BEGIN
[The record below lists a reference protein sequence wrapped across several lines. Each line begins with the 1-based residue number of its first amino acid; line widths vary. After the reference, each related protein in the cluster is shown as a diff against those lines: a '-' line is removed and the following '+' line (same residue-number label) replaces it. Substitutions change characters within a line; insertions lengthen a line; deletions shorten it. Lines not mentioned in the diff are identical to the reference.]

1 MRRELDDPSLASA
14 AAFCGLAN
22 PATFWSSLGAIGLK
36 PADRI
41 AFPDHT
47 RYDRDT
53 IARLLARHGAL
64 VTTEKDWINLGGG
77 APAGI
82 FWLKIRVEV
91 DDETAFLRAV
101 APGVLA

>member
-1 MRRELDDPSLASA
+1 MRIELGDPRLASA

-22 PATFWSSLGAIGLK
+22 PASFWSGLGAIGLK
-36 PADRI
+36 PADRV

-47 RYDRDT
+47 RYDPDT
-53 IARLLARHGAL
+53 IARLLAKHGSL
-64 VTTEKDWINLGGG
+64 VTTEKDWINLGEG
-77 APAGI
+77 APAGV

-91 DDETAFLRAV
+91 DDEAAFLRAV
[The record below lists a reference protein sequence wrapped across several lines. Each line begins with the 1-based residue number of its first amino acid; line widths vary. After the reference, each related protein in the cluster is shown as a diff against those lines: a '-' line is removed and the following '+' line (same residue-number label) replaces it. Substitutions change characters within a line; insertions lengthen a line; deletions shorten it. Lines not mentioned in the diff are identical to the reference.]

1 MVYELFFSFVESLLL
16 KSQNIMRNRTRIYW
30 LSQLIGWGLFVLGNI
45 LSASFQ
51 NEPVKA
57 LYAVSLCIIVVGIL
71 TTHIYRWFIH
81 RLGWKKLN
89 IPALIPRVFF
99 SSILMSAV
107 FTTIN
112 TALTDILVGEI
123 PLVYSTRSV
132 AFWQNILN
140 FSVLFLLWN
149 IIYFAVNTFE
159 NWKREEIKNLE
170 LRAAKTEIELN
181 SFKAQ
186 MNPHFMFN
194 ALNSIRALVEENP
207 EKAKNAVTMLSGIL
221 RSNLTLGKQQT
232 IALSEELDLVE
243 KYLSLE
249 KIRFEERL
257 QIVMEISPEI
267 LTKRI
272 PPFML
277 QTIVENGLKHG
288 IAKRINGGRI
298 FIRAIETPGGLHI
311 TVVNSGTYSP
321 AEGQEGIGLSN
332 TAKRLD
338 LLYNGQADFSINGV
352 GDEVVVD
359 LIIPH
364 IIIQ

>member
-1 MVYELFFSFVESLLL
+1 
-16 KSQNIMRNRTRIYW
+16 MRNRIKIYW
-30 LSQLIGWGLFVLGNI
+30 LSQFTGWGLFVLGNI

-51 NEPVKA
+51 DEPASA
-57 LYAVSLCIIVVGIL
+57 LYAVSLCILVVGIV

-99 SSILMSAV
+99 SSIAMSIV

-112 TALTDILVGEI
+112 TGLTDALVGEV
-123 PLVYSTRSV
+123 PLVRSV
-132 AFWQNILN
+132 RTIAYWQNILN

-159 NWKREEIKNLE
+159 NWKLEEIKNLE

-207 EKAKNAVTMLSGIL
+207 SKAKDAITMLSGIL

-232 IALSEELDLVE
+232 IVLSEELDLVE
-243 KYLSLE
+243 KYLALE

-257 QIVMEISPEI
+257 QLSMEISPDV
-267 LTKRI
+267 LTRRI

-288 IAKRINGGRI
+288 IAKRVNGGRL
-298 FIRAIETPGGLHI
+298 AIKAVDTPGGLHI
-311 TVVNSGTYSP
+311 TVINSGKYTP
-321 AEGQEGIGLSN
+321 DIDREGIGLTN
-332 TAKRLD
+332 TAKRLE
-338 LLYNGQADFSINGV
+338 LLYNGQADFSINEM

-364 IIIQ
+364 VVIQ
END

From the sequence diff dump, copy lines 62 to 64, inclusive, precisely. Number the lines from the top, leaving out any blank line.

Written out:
288 IAKRINGGRI
298 FIRAIETPGGLHI
311 TVVNSGTYSP